Mo Farah will return to London next year to make his marathon debut proper but beyond that it is the extraordinary exploits of the flying Finn Lasse Viren, the greatest distance runner in Olympic history, that offer a clue to the possible long-term ambition of the Briton.
Viren did the double distance double, winning the 5,000 metres and 10,000m at both the Munich and Montreal Olympics, and in the latter went out 24 hours after taking gold in the 5,000m to compete in the marathon as well. Farah, 30, intends to compete at the Rio Games but has yet to decide in which events.
There have been suggestions that if his marathon debut in London goes well that will be the distance he concentrates on, while matching up the 5,000m and the marathon is another possible avenue. But yesterday, as he discussed his first experience of the London Marathon – of which he ran half on Sunday – before flying back to his adopted home in Portland, Oregon today, Farah brought up Viren.
"It would be nice to do like Lasse Viren; he did track and from there went to a marathon – that's a challenge," he said. It will remain only a possibility until Farah crosses the marathon finish line next year – a disastrous run might end the experiment there and then, but if all goes to plan it raises the intriguing prospect of Farah taking on the treble.
To attempt such a feat would also need the luck of the draw, although whatever schedule the organisers come up with it will remain a daunting challenge. By the time Viren lined up for the start of what was his first-ever marathon in Montreal in 1976, he had already run 30,000m in the space of a week. The competitiveness of the marathon field today makes it an even tougher task and the realities of preparing adequately for three events may yet limit Farah's ambition.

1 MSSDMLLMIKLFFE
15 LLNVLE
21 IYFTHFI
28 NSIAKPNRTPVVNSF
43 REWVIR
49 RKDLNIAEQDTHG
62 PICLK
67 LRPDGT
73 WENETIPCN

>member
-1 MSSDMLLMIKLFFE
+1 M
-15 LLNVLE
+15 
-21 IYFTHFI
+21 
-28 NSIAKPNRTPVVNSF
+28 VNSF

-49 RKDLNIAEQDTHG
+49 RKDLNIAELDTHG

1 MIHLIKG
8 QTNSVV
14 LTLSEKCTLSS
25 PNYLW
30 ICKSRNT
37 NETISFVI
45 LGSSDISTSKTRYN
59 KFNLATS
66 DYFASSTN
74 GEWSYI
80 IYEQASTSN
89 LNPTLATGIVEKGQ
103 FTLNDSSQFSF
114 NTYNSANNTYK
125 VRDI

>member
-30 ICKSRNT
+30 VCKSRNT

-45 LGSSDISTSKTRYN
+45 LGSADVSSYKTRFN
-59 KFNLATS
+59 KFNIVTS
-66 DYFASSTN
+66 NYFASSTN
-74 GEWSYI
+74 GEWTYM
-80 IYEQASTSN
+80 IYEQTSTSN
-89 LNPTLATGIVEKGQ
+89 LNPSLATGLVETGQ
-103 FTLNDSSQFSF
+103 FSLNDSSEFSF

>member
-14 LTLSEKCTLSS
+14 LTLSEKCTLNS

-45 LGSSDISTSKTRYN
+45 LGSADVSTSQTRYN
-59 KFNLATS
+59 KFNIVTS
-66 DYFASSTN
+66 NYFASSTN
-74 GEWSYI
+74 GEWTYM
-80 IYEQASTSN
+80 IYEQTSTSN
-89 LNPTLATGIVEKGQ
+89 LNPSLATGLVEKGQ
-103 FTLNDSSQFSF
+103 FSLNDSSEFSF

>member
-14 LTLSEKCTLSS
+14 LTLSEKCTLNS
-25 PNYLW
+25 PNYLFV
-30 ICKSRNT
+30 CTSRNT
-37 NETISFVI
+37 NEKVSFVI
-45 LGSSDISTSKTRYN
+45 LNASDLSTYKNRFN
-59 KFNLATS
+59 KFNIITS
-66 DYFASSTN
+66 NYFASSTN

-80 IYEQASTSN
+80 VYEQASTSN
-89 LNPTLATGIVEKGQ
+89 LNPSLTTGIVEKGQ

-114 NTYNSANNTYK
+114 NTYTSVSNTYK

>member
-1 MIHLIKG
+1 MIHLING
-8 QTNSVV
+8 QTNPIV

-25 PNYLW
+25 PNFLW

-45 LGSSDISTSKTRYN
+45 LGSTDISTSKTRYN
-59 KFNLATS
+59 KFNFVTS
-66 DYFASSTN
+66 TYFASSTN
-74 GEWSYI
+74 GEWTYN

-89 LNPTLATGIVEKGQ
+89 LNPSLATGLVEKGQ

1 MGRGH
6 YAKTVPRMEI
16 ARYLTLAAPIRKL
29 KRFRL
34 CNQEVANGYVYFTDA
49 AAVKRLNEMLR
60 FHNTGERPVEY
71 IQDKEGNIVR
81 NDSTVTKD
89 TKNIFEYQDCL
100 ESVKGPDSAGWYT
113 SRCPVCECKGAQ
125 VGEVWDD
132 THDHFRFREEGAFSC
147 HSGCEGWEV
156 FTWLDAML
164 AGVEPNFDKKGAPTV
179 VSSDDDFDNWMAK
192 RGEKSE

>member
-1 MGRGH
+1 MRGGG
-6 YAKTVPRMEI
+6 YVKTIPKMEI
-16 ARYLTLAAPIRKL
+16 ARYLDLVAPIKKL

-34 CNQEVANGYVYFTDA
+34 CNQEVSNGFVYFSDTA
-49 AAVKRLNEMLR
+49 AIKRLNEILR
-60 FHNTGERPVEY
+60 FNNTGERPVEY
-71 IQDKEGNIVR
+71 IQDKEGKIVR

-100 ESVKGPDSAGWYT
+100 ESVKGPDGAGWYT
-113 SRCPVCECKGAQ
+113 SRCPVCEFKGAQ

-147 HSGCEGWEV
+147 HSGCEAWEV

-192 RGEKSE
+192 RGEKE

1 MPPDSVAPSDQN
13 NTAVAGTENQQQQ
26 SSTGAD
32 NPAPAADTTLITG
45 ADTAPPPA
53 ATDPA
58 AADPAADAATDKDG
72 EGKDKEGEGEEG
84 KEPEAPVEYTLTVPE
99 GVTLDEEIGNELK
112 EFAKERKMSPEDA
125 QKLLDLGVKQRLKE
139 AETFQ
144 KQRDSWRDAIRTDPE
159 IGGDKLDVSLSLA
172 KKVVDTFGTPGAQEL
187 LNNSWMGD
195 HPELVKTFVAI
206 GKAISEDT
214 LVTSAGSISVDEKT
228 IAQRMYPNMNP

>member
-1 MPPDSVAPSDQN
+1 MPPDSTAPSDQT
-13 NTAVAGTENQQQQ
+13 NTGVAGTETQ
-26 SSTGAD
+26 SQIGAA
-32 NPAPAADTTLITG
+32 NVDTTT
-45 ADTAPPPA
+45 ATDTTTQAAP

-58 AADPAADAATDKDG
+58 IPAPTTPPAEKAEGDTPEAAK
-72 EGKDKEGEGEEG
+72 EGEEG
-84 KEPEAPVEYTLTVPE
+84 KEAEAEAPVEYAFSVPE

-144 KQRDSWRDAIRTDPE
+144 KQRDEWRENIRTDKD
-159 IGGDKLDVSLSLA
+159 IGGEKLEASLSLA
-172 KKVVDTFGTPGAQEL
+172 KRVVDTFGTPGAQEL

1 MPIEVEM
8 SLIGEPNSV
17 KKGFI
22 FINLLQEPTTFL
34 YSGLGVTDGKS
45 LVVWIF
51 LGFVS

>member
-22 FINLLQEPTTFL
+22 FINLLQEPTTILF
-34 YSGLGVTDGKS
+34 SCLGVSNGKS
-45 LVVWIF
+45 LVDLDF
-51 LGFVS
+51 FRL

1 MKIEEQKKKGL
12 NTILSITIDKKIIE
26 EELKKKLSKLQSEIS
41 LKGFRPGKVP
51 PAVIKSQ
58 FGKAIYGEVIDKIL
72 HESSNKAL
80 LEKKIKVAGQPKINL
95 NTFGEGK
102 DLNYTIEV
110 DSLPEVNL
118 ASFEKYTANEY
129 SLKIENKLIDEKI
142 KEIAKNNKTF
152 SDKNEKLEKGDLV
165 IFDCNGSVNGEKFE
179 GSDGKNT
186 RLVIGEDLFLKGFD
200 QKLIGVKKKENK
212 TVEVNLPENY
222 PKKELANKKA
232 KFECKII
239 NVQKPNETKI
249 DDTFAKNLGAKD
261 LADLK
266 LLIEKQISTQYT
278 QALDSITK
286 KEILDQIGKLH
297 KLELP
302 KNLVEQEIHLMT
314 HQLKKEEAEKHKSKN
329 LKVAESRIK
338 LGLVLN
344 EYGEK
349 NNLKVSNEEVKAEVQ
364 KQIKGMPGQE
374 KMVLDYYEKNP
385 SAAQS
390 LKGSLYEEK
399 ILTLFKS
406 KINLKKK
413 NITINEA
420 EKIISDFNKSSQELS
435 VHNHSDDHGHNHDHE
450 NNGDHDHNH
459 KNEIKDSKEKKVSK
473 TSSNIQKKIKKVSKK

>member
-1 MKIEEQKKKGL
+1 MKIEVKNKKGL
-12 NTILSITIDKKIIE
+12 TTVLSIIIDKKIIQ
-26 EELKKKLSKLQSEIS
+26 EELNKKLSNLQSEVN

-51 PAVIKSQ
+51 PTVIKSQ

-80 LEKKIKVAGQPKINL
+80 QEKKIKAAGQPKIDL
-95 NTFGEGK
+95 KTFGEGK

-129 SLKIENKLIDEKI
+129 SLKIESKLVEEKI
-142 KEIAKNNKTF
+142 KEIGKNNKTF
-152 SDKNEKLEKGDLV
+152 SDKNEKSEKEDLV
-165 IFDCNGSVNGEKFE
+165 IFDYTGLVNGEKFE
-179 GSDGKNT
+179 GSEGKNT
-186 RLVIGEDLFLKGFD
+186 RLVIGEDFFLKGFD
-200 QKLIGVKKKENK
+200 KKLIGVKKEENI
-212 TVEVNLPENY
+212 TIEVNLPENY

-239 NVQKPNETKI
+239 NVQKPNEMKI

First comes his attempt to double up at the World Championships in Moscow in August before focus returns to the marathon – a distance Farah is clearly fascinated by.
"I'm now the champion and the hunted," said Farah of what awaits in Russia. "The worlds will be as hard – but not harder [than London] – because I'm a marked man now and everyone will know my tactics."
He believes, though, that he is in a good place at the moment and looked fresh and fit in keeping up with a frantic pace during the first half of Sunday's race. "I'm in probably slightly better shape than I was last year," he said.
Farah will take a short break after the worlds before beginning his marathon preparations in earnest. The first target next spring will be the British record of 2hr 7min 13sec, which has stood for 28 years since Steve Jones – the last Briton to win the London event – recorded that mark in Chicago.
"I'd like get close to the British record," said Farah after being given a special half-medal from the race organisers following his 13 miles on Sunday. "My training partner [Galen Rupp] has run 2:07 and he is doing similar things to what I'm doing.
"If you've won medals on the track, what's next? It would be great to be able to run the distances and then win medals in the marathon – work your way through."
Lasse faire: Flying Finn's exploits
The enigmatic Finnish policeman who liked to train in the woods – "the tranquillity of nature creates mental strength" – became the fourth man to win the Olympic 5,000m and 10,000m double in 1972 and repeated the feat in 1976, as well as coming fifth in the marathon. Competed in 1980 but finished outside the medals – some blamed over-training for the marathon as the reason for his failure.
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